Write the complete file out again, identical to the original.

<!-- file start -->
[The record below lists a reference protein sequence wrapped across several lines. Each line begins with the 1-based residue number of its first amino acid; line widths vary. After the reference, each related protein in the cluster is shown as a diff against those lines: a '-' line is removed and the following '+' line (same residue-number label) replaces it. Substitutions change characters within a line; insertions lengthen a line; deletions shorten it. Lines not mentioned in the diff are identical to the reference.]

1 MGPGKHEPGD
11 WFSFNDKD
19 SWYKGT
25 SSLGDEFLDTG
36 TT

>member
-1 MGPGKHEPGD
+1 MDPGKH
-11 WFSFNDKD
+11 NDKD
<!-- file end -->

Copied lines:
[The record below lists a reference protein sequence wrapped across several lines. Each line begins with the 1-based residue number of its first amino acid; line widths vary. After the reference, each related protein in the cluster is shown as a diff against those lines: a '-' line is removed and the following '+' line (same residue-number label) replaces it. Substitutions change characters within a line; insertions lengthen a line; deletions shorten it. Lines not mentioned in the diff are identical to the reference.]

1 MGPGKHEPGD
11 WFSFNDKD
19 SWYKGT
25 SSLGDEFLDTG
36 TT

>member
-1 MGPGKHEPGD
+1 MDPGKH
-11 WFSFNDKD
+11 NDKD